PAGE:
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Why do certain Hebrew letters have alternate final forms?

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Five Hebrew letters -- כ‎, מ‎, נ‎, צ‎, and פ‎ -- have different forms when at the end of a word. I have heard that this is true for certain letters in Arabic too, though I don't know if they're the "matching" letters. My question is about Hebrew, though Arabic might be related.

Why do any letters have final forms, and, given that some do, why these five in particular? Is there a linguistic reason, or is it a quirk of history, or something else? None of the "regular" forms seem like they would be any harder to read at the end of a word than elsewhere in a word, at least in the scripts I'm familiar with.

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1 answer

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The final forms of ‭ך, ן, ף, and ץ are the original forms.

From a Quora answer to What's the origin of the final (sofit) forms for some of the Hebrew alphabet?

Four of the five “sofit” letters in Hebrew are actually older than their non-sofit counterparts: ך ן ף ץ, which all descend below the line. In other words, they were the only form the letter in all positions. They became shortened when not final just as a matter of ease of writing.

From a comment on Why do we need the sofit letters? on the Hebrew subreddit

Wikipedia

מקור שתי הצורות של אותיות מנצפ"ך הוא באות קדומה אחת שדומה לצורה הסופית. מקורו של הכתב העברי המודרני בכתב הסופרים הארמים שכתבו עבור האימפריה הפרסית בה שימשה השפה הארמית כלינגואה פרנקה. בכתב זה הייתה לכל אות צורה אחת בלבד. בעברית הייתה מסורת של כתיבה בלתי פורמלית ואותיות מנצפ"ך המופיעות באמצע מילה קיבלו צורה חדשה, "מעוגלת" יותר, ללא ה"זנבון" שהפריע למהירות הכתיבה. בסוף מילה צורת האותיות הללו לא הפריעה שכן בלאו הכי היד נעצרת, ועל כן הצורה הסופית של אותיות מנצפ"ך כמעט זהה לצורת האות בארמית. יוצאת מן הכלל היא מ"ם שמקבילתה הארמית לא דומה גם לצורה הסופית.

(Translation) The origin of the two forms of these letters is one ancient letter resembling the final form. The origin of the modern Hebrew script is in the writing of the Aramaic scribes who wrote for the Persian Empire in which the Aramaic language was used as a lingua franca. In this writing each letter had only one form. In Hebrew, there was a tradition of informal writing, in which letters that appeared in the middle of the word were given a new, more "rounded" shape, without the "tail" that interfered with the speed of writing. At the end of the word, the shape of these letters did not interfere, since in any case the hand is stopped, and therefore the final form of these letters is almost identical to the Aramaic letter. The exception to this rule is mem, of which the Aramaic equivalent does not resemble either Hebrew shape. (End translation)

As for ‭מ/ם...

The Quora answer explains,

There was also a mem that descended, which looked like this:

obsolete mem

but went extinct after its shortened form emerged. Mem’s current final form ם was just a variation of מ used interchangeably in all positions, but later became associated with the end of a word, possibly because of popular use.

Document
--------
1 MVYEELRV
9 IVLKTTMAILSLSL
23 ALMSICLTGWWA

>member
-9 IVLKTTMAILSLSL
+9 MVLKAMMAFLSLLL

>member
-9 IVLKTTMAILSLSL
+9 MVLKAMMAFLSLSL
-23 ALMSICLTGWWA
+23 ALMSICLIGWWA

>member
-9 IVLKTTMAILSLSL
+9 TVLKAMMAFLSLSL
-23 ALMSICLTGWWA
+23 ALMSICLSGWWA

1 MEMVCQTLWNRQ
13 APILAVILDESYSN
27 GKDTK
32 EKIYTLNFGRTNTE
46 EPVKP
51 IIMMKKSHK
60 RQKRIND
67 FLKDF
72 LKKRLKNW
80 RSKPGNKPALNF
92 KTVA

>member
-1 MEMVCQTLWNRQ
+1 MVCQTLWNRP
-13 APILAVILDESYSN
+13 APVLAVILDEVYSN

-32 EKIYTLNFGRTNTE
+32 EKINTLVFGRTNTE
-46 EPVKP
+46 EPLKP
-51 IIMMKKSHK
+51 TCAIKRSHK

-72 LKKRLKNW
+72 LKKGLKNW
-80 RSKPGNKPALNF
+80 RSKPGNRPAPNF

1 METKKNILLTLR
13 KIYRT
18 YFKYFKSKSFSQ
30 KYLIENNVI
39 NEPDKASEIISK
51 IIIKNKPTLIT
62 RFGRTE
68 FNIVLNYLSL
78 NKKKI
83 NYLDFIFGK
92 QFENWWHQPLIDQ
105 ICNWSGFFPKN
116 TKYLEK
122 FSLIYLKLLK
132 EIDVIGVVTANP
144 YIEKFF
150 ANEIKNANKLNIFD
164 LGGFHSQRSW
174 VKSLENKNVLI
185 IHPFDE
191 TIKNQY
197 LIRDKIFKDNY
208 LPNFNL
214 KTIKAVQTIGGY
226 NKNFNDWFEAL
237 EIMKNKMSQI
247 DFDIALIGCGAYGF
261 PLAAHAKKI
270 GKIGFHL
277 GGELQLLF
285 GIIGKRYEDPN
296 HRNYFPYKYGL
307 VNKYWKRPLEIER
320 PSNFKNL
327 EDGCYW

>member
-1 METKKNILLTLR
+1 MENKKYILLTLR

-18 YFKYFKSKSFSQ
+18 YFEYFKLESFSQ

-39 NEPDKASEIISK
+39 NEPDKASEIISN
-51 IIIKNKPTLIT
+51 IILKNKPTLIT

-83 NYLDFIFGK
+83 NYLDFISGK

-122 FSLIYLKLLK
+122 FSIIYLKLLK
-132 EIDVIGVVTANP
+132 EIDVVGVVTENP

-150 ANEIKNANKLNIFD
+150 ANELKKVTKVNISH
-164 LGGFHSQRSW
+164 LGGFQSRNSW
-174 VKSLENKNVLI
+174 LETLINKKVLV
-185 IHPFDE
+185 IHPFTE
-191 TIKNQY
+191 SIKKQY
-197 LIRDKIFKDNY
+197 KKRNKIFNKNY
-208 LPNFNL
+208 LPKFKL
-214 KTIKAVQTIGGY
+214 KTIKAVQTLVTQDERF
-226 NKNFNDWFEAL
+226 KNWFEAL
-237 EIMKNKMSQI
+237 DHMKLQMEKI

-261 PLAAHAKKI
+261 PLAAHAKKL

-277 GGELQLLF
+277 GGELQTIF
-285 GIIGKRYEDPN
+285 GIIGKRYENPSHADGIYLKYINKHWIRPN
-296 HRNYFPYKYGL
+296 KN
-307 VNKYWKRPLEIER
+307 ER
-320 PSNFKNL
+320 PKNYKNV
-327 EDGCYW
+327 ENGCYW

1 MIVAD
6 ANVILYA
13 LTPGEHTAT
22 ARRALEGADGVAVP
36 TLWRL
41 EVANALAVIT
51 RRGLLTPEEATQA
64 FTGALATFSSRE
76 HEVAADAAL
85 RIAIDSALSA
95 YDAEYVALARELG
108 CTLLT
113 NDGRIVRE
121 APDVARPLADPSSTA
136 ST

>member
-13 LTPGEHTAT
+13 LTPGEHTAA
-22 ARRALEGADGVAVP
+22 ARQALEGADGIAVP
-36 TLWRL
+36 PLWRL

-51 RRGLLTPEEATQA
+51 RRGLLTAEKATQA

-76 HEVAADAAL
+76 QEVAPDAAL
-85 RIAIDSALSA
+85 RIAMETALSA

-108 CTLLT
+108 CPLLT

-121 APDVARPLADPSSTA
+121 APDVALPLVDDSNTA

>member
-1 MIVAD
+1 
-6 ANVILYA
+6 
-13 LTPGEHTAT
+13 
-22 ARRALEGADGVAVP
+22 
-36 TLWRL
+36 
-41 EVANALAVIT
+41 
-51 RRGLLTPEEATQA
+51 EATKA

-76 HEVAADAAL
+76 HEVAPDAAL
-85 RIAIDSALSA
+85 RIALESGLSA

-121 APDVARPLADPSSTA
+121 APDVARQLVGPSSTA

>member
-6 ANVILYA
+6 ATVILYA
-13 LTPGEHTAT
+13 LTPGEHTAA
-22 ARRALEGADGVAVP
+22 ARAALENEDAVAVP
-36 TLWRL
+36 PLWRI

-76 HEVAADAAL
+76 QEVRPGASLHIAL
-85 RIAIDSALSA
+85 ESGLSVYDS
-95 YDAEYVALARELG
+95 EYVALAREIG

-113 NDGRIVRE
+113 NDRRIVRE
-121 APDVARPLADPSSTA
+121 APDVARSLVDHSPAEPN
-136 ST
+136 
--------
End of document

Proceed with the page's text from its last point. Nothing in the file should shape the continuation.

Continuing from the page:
There is only one example of a medial ם that I know of: preserved in the Hebrew Bible in Isaiah 9:6. You can see it in the first word of the verse, which is usually written without vowels, and then the actual “correct” word is written after it in parentheses:

לםרבה (לְמַרְבֵּה) הַמִּשְׂרָה וּלְשָׁלוֹם אֵין־קֵץ עַל־כִּסֵּא דָוִד וְעַל־מַמְלַכְתּוֹ לְהָכִין אֹתָהּ וּלְסַעֲדָהּ בְּמִשְׁפָּט וּבִצְדָקָה מֵעַתָּה וְעַד־עוֹלָם קִנְאַת יהוה צְבָאוֹת תַּעֲשֶׂה־זֹּאת

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What of the Gemara that the ס and ם of the Luchos were miraculously suspended? Unless this change occurred pre-Sinai, the miracle would only have applied to ס. DonielF‭ 23 days ago

@DonielF What is this Gemara, and when was this Sinai that you mention? (I'm not a scholar of Hebrew). According to a comment by Christopher Ray Miller, the adoption of the final forms was sometime around the 5th century BCE. Moshi‭ 23 days ago

Sorry, forgot this is Languages CD and not Judaism CD. By Sinai I refer to the giving of the Tablets on Mt. Sinai, traditionally dated c. 1300 BCE. The Talmud in several places (ex. Tractate Megillah 2b-3a) records a tradition that since the letters on the Tablets were carved all the way through, the center of the ס and ם were miraculously suspended, since the shape of these letters means there was nothing connecting the inside and outside. (con't) DonielF‭ 23 days ago

The main teaching discussed there is that if you rearrange these five final letters, you get the abbreviation מנצפכ, short for מן צופיך — "from Your seers." The forms of these letters, in the conclusion of the discussion, were given with the giving of the Torah on Mt. Sinai (again, c. 1300 BCE), but their forms were forgotten over time; the prophets later re-established them as they were initially. (con't) DonielF‭ 23 days ago

Now, it's not clear from this teaching which prophets are the ones who reinstated these letters. I would not be surprised if it referred to the last of the prophets, in the era of Ezra the Scribe, traditionally c. 350 BCE but could plausibly be earlier depending on your resolution to the "missing years" problem of the Second Temple chronology. So it's possible that Miller refers to what the Talmud describes as the prophets' re-establishment of the forms. (con't) DonielF‭ 23 days ago

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